I Will Always Sing for You: Outlander, ‘Famous Last Words’

***Spoiler Warning: Spoilers for Outlander through Season 5, Episode 8, and Book Spoilers through Diana Gabaldon’s The Fiery Cross follow. Spoilers***

Having left us hanging (sorry!) two full weeks after Roger was strung up in that tree, Outlander returned to finish the story in an inventive way.  After a flashback to Roger’s teaching days gives a clue how he’d like to be remembered — “I’d say, let history forget my name so long as my words and my deeds are remembered by those I love” — we’re treated to a series of silent movies to dramatically demonstrate Wakefield’s very close call.

Quickly cutting him loose, Jamie realizes his son-in-law is still alive, though struggling to breathe. Claire jumps in to open Roger’s airway and thanks to him having freed a hand, Wakefield has a miraculous recovery …physically, that is. Just as has happened with most of the Fraser clan, it is now Roger’s turn to suffer intense emotional trauma; it is that which causes his speechlessness. When months later Brianna still can’t seem to help her husband find his way back, she begins to wonder if he’ll ever recover.

Even a trunk of treasures won’t bring Roger around, but Lord John coerces a smile (and a spark) from Bree with an astrolabe and his dreamy gaze. Despite Bree taking over Roger’s singing to Jemmy and threatening to teach their son American English, Roger keeps drowning in endless flashbacks, with only a single sharp exclamation escaping his lips when Jemmy nearly touches a hot pot.

Paying tribute to Murtagh with a mournful song, Jocasta and Jamie part company while sharing their deep grief; Jamie wonders if Claire’s got a future-cure and apropos of everything, she tells him it’s only time. A little hide and seek with Jemmy leads to a surprise reunion that fills everyone’s hearts; poor Ian has faced his own devastating losses and struggles to reintegrate.

Five-thousand acres won’t make up for the MacKenzies’ suffering and Marsali’s tarot reading only rubs salt in Roger’s wounds, but in the end, it’s saving Ian that gives Roger the strength to begin recovering himself. Realizing they still have reason to live and love to give, the pair return to Fraser Ridge forever changed by their experiences.

Thoughts:

While I appreciated some of the stylistic choices in presenting the story this hour, overall it was fairly uneventful — lots of long stares communicated Roger’s trauma, but it wasn’t the most interesting episode.

That said, there were several delightfully bright spots, like Sophie Skelton’s unexpectedly gorgeous singing. That scene with Jemmy was so sweet and frankly, I prefer her rendition of Clementine.

Bree’s line to Roger — “Just know I’ll be teaching Jem to say sweater and aluminum; it’s not going to be jumper or Aluminium” was hilarious and a nice (failed) try to get a reaction from her husband!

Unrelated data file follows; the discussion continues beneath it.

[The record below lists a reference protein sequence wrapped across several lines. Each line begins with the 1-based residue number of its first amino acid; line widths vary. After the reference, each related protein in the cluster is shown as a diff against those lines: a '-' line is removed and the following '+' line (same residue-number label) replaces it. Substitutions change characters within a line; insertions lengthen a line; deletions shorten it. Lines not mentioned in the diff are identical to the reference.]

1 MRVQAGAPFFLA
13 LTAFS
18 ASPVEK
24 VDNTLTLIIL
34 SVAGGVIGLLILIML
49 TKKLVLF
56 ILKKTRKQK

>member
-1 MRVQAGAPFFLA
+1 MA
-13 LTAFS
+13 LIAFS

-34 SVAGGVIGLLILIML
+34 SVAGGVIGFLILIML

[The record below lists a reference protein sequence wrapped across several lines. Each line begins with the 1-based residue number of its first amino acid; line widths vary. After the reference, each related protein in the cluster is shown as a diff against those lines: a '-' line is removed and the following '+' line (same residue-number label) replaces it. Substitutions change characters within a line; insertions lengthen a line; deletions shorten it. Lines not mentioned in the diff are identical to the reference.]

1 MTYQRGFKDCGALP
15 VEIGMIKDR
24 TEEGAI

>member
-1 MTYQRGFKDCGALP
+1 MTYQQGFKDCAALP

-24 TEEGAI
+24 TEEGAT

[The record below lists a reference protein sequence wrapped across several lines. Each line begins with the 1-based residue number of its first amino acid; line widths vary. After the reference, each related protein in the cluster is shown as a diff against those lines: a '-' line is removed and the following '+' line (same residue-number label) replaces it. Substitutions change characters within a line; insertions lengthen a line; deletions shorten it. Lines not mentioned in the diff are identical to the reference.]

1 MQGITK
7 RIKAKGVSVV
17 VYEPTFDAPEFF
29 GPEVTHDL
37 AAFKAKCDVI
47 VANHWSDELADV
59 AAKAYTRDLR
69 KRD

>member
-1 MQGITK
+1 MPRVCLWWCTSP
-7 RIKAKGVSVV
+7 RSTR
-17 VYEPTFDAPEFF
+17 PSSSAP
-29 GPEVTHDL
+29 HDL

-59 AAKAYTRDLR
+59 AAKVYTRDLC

Sorry, this shot rang very false for me.

Richard Rankin has generally done a great job of playing Roger and his chemistry with Sophie Skelton has improved …BUT, hot damn, David Berry’s Lord John Grey could drum up chemistry with a doorknob. His scene with Bree, that longing look Berry translates to anyone in a shot with him works every time. WHEW!

*fanning self*

Claire and Jamie with Jemmy in the woods provided another adorable aside. That little Jemmy (played by Andy/Matthew Adair) is just darling.

Speaking of the woods, it was so good to see Ian again. I’ve missed the character and the actor, both. John Bell has that great ability to equally translate hopelessness and amusement and seriousness and loss, all necessary for young Ian Fraser Murray.

I didn’t much care about Jocasta singing for Murtagh — bittersweet that she was wearing his necklace — and I wish we’d had a bit more time with Jamie and his grief (and with Claire). Jocasta may have had her reasons to turn him away but for me, she never worked with and didn’t deserve Murtagh. Her grief didn’t matter to me, but Jamie’s reaction to his godfather’s death does.

Marsali — Lauren Lyle — is as charming and lovable as ever this week. I adored her flustered scene with Roger, even if it makes little sense with her background that she’d be into tarot.

Rankin’s reactions were pretty hilarious, too.

And now we wait … for the inevitable showdown with Stephen Bonnet. I’m guessing they’re going to drag out that waiting until season’s end.

 

Cindy Davis

Cindy Davis

Cindy Davis has been writing about the entertainment industry for ​over nine years, and is the ​Editor-in-Chief at Oohlo, where she muses over television, movies, and pop culture. Previous Senior News Editor at Pajiba, and published at BUST.

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